New statistics published by Pancreatic Cancer Action today reveal that in 2015, pancreatic cancer was 17% more common in the UK than in 2010, reaching an annual incidence rate of almost 10,000 new diagnoses. During the same five-year period, mortality rates for pancreatic cancer increased by 13% with almost 9,000 people dying from the disease.
Pancreatic Cancer Action, a UK charity that exists to save lives through early diagnosis, are calling for urgent action to tackle late diagnosis of the disease.
Pancreatic cancer is the UK’s fifth biggest cancer killer. Based on the data collected from UK cancer registries, the disease accounts for over 3% of cancer diagnoses in the UK – and more than one person is diagnosed in the UK every hour!
This increase is faster than predicted by Cancer Research UK who has estimated that more people will die from pancreatic cancer than breast cancer by 2030.
An ageing and growing population will lead to an increase in cancer cases. However, for most cancer types this will be offset by decreases in death rates due to improvements in early detection and/or treatment so that the number of anticipated cancer deaths will fall. This is not the case for pancreatic cancer.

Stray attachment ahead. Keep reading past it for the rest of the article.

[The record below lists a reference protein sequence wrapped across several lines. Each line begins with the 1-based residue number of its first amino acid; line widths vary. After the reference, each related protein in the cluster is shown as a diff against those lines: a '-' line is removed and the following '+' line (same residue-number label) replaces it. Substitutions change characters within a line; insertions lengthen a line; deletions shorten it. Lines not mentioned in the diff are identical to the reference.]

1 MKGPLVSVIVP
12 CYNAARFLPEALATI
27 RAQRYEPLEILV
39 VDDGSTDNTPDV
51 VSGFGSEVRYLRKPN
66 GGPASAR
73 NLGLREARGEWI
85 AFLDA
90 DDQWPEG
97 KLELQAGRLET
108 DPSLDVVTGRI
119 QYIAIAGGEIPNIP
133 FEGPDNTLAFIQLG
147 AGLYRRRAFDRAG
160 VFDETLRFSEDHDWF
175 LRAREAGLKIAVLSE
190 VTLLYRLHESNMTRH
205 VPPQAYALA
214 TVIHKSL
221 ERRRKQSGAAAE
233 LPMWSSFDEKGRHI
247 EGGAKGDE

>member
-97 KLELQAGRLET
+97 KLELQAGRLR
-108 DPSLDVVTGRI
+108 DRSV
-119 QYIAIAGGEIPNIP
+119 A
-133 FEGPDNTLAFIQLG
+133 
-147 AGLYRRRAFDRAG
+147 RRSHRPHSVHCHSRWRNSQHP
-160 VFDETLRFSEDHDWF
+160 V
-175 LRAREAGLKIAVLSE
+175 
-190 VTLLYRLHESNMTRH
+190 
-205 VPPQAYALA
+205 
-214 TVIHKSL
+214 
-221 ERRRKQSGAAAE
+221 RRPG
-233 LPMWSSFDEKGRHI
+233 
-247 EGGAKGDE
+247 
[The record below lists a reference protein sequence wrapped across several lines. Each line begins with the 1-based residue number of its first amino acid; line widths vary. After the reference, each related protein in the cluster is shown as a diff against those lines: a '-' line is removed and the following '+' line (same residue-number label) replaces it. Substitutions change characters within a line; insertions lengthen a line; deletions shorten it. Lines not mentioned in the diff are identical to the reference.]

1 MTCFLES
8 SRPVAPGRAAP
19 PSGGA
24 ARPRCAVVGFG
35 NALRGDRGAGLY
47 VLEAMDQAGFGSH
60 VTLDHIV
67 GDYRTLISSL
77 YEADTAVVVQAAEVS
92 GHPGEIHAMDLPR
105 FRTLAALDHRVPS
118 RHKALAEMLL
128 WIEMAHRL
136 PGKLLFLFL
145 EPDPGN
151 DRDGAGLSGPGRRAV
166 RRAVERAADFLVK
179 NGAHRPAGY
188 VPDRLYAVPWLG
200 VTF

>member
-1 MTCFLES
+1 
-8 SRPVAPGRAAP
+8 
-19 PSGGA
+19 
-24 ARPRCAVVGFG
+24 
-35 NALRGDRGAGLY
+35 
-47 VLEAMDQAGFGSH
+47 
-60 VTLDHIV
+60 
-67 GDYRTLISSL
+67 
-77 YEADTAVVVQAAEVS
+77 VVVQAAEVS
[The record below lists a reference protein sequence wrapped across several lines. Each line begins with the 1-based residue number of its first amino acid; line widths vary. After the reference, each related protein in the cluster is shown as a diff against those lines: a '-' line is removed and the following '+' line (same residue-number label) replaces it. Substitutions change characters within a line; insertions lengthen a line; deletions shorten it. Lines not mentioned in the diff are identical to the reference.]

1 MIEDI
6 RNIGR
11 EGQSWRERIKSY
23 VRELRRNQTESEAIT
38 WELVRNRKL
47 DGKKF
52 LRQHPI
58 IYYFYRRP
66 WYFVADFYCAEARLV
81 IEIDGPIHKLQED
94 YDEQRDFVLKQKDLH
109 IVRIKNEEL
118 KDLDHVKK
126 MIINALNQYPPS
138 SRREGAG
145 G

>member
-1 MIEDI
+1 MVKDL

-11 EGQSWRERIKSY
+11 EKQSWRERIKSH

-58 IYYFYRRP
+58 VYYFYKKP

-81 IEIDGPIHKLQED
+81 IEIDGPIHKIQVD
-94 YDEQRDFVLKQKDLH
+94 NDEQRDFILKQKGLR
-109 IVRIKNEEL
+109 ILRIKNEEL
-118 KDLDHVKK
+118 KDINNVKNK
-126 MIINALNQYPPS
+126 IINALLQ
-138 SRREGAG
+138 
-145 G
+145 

8 out of 10 people diagnosed with pancreatic cancer will be diagnosed too late for surgery, the only potential for a cure, and most will die within a year. Pancreatic cancer is the only common cancer to be increasing in both incidence and mortality rates.
Ali Stunt, CEO and founder of Pancreatic Cancer Action, explains further:
“More and more people are being diagnosed and dying from pancreatic cancer year on year – and it is a trend that, if not tackled head on, will lead to more people receiving a late diagnosis.
“It is time for the spotlight to be put on the disease which, due to chronic lack of awareness and funding, has a survival rate in the single digits, with little improvement in nearly 50 years. At Pancreatic Cancer Action, we are committed to improving early diagnosis pancreatic cancer to ensure that more people survive than die from the disease.”